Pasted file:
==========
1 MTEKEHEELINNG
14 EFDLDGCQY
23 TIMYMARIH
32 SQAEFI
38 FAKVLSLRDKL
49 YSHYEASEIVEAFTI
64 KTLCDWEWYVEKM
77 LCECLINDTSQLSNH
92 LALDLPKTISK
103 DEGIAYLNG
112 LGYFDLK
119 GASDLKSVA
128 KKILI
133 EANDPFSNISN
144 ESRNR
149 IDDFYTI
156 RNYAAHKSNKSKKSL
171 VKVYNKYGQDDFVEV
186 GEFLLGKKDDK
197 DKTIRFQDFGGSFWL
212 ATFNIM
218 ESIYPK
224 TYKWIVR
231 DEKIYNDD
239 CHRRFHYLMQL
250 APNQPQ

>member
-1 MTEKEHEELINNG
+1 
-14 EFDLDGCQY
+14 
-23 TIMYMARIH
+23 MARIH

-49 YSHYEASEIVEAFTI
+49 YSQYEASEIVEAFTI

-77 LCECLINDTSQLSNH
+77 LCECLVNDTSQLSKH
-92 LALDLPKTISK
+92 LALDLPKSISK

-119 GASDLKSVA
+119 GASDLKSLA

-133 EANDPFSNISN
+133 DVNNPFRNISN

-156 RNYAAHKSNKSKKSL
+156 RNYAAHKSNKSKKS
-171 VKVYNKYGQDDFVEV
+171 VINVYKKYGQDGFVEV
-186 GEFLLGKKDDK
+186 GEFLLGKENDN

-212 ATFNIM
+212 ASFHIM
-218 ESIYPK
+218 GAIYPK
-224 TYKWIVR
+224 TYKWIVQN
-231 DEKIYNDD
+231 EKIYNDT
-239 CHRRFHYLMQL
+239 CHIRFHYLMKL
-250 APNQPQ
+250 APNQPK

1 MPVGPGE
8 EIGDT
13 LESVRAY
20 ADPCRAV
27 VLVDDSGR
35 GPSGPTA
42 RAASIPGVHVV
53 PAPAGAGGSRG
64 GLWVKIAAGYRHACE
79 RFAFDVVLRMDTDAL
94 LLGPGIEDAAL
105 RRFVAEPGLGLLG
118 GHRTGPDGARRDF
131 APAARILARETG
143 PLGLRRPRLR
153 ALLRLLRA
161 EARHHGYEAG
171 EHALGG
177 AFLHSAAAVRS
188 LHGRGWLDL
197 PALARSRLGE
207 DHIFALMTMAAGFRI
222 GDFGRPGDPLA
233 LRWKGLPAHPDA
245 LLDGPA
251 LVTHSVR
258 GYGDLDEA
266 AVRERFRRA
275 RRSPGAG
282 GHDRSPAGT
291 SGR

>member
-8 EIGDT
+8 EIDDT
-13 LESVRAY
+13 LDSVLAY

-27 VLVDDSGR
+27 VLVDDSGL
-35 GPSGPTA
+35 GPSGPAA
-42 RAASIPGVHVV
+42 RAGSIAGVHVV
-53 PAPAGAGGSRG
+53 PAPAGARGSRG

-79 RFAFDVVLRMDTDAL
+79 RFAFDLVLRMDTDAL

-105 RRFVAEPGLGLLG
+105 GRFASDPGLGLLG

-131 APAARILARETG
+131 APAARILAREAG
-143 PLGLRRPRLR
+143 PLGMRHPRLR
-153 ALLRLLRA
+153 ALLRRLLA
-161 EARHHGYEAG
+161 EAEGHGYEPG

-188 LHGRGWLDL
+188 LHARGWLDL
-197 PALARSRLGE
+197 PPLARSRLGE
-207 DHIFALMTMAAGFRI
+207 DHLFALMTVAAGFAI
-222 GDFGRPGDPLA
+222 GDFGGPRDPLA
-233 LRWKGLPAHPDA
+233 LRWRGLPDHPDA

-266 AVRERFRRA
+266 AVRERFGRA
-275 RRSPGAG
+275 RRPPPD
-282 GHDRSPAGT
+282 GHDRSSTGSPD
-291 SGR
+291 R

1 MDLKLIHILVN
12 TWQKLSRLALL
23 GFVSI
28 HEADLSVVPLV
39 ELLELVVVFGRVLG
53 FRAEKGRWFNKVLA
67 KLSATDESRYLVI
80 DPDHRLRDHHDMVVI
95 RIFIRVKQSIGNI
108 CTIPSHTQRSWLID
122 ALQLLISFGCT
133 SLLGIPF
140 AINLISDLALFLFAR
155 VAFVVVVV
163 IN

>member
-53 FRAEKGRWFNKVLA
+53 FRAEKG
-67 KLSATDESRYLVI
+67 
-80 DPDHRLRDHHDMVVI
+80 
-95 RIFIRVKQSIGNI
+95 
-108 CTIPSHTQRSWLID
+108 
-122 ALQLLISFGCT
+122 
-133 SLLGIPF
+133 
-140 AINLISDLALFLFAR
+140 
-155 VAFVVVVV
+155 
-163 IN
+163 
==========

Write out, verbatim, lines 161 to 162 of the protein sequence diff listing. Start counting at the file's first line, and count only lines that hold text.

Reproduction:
+108 
-122 ALQLLISFGCT